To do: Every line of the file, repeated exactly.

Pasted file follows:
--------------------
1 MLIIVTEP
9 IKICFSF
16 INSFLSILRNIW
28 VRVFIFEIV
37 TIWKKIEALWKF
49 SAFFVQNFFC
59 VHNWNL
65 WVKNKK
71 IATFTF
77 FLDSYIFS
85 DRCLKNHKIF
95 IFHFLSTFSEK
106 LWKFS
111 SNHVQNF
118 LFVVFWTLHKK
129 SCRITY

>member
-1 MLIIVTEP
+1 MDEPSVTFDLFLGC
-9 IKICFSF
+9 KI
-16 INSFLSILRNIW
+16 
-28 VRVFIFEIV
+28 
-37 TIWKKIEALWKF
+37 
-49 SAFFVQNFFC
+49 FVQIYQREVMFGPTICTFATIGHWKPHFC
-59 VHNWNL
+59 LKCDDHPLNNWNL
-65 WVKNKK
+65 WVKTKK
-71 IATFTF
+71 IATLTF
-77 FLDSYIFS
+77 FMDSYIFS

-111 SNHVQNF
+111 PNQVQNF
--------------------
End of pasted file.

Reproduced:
1 MLIIVTEP
9 IKICFSF
16 INSFLSILRNIW
28 VRVFIFEIV
37 TIWKKIEALWKF
49 SAFFVQNFFC
59 VHNWNL
65 WVKNKK
71 IATFTF
77 FLDSYIFS
85 DRCLKNHKIF
95 IFHFLSTFSEK
106 LWKFS
111 SNHVQNF
118 LFVVFWTLHKK
129 SCRITY

>member
-1 MLIIVTEP
+1 MDEPSVTFDLFLGC
-9 IKICFSF
+9 KI
-16 INSFLSILRNIW
+16 
-28 VRVFIFEIV
+28 
-37 TIWKKIEALWKF
+37 
-49 SAFFVQNFFC
+49 FVQIYQREVMFGPTICTFATIGHWKPHFC
-59 VHNWNL
+59 LKCDDHPLNNWNL
-65 WVKNKK
+65 WVKTKK
-71 IATFTF
+71 IATLTF
-77 FLDSYIFS
+77 FMDSYIFS

-111 SNHVQNF
+111 PNQVQNF